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You Asked It: Counseling Query

I’ve decided that I want to see a therapist. I think my parents will be supportive, but I’m not sure how to tell them—I don’t want them to worry! How do I tell my parents I want to go to therapy?

First, it’s great that you’ve decided to see a therapist! Seeking help is often not an easy decision, but it makes an enormous difference in many people’s lives. Licensed therapists have been trained to help their patients deal with a wide variety of problems and provide them with the tools they need to be the healthiest version of themselves. It’s normal to feel nervous about talking to your parents about this. Seeing a therapist can feel like a very personal decision. Keep in mind, however, that your intuition is probably right—after all, your parents want what is best for you.

The best way to approach your parents depends on them and your relationship. Ask them to sit down at a time when they’re not busy or stressed out—maybe on a weekend afternoon, or in the evening.  Explain that you really think therapy would be helpful, and that you understand that they might have mixed feelings about it. Reassure them (if it’s true) that you’re not a danger to yourself. Your parents may want to know more about why you want professional help, or even want to solve your problems for you. Remember that it is not your responsibility to justify your decision to your parents. Consider saying something along the lines of:

  • “I’ve got some things I’d like help figuring out. You guys already help me a lot, so I want to reach out to a counselor this time.”
  • “I’m not quite sure what’s going on myself. That’s why I want to talk to an objective professional outside of the family.”
  • “I really want to work on these problems independently. This doesn’t mean you’re a bad parent.”

If your parents do end up responding negatively, stay calm. Asking about therapy is a mature decision, and in many ways it signals that you’re growing up and growing more independent, which can be a scary thought for parents. Ask them why they feel uncomfortable, and try to understand. Is therapy less acceptable in the culture they were raised in? Do they think that therapy is only for people who have a mental illness? If they respond negatively more than once, try involving another adult, like a school counselor, doctor, teacher or religious leader who you trust.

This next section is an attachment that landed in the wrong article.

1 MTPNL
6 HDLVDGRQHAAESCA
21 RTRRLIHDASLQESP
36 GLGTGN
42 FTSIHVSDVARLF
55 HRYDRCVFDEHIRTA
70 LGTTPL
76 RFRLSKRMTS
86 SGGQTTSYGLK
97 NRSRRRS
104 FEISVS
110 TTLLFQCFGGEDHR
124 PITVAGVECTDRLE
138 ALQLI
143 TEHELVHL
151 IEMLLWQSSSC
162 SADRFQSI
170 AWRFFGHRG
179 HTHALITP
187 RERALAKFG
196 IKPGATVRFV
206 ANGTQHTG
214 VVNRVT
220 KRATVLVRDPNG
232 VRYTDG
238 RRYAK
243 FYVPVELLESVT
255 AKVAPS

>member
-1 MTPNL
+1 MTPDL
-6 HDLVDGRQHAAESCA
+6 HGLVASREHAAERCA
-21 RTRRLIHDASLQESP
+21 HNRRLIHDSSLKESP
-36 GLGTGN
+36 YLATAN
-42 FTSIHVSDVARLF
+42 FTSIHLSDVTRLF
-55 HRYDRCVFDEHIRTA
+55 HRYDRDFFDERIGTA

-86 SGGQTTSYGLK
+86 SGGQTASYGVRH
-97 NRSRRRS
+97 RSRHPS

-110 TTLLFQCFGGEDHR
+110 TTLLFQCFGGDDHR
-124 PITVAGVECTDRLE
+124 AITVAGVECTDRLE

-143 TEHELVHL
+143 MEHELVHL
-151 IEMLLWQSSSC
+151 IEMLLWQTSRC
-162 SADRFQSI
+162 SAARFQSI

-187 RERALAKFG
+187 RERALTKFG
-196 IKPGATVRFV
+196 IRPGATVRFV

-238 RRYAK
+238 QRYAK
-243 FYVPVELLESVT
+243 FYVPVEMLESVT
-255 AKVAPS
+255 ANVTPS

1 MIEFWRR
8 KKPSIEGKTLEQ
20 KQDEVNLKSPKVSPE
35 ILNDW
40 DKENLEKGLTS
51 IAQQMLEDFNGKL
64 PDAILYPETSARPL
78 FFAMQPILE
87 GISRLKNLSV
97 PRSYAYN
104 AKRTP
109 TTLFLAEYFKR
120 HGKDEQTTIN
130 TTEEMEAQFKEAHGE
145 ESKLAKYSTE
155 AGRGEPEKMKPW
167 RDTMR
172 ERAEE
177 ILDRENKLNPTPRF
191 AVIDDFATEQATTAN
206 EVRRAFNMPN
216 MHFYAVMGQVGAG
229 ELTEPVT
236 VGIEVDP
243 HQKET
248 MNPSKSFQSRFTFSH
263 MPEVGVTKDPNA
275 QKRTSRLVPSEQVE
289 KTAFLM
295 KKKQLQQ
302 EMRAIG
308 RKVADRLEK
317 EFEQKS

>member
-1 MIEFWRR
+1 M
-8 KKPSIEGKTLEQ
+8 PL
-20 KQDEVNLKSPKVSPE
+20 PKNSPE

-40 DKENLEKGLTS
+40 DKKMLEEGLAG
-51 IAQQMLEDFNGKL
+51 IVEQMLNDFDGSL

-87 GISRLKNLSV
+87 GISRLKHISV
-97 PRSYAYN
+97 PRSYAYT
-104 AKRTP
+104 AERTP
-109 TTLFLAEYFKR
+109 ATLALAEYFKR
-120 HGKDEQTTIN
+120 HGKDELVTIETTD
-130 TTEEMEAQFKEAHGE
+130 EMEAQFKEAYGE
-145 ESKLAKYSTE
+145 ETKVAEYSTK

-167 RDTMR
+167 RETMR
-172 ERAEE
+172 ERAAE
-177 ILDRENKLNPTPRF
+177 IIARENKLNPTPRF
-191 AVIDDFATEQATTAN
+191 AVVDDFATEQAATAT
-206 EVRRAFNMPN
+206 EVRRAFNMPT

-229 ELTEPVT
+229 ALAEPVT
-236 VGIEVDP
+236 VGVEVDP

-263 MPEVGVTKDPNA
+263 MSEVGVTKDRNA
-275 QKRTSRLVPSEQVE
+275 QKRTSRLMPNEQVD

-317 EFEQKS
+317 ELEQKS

Some people feel nervous asking for therapy because they think it has to cost a lot. While seeing some mental health professionals can be expensive, health insurance will often cover it, and there are other accessible options out there as well. It might take a little searching, but your health is definitely worth it. Check out this You Asked It from a few weeks ago for suggestions on finding an affordable therapist, and on what your first counseling session might be like. If you live in the NYC area and are 10-22 years old, you can also get completely free and confidential mental health services at Mount Sinai Adolescent Health Center.

And remember: There’s nothing shameful about therapy, so don’t let anyone make you feel like there is.

ABOUT YOU ASKED IT

You’ve got questions.  We’ve got answers. At the Mount Sinai Adolescent Health Center, we answer a lot of questions. Topics range from nutrition to pregnancy prevention, and everything in between. Now, we’re bringing these questions back to you with our new weekly advice column, You Asked It. Got a question? Holler at us in the comments, send us a message on Facebook or Twitter, or email us at teenhealthcareorg@gmail.com

Missed a “You Asked It” post? Click on “You Asked it” under Topics.

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